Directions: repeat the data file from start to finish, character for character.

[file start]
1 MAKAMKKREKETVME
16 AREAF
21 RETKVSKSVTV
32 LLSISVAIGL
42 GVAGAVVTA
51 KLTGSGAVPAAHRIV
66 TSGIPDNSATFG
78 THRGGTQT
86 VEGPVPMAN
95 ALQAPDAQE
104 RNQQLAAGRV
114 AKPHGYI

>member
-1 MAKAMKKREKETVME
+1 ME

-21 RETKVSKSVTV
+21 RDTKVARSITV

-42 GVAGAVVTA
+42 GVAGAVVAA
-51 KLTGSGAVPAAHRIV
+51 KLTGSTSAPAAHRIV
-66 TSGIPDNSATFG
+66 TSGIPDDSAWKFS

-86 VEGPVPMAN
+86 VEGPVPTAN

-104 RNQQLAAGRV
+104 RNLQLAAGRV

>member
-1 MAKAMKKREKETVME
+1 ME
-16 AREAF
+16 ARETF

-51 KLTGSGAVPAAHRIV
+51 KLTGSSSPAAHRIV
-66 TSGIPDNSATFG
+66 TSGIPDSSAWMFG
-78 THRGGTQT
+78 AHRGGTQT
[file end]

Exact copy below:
1 MAKAMKKREKETVME
16 AREAF
21 RETKVSKSVTV
32 LLSISVAIGL
42 GVAGAVVTA
51 KLTGSGAVPAAHRIV
66 TSGIPDNSATFG
78 THRGGTQT
86 VEGPVPMAN
95 ALQAPDAQE
104 RNQQLAAGRV
114 AKPHGYI

>member
-1 MAKAMKKREKETVME
+1 ME

-21 RETKVSKSVTV
+21 RDTKVARSITV

-42 GVAGAVVTA
+42 GVAGAVVAA
-51 KLTGSGAVPAAHRIV
+51 KLTGSTSAPAAHRIV
-66 TSGIPDNSATFG
+66 TSGIPDDSAWKFS

-86 VEGPVPMAN
+86 VEGPVPTAN

-104 RNQQLAAGRV
+104 RNLQLAAGRV

>member
-1 MAKAMKKREKETVME
+1 ME
-16 AREAF
+16 ARETF

-51 KLTGSGAVPAAHRIV
+51 KLTGSSSPAAHRIV
-66 TSGIPDNSATFG
+66 TSGIPDSSAWMFG
-78 THRGGTQT
+78 AHRGGTQT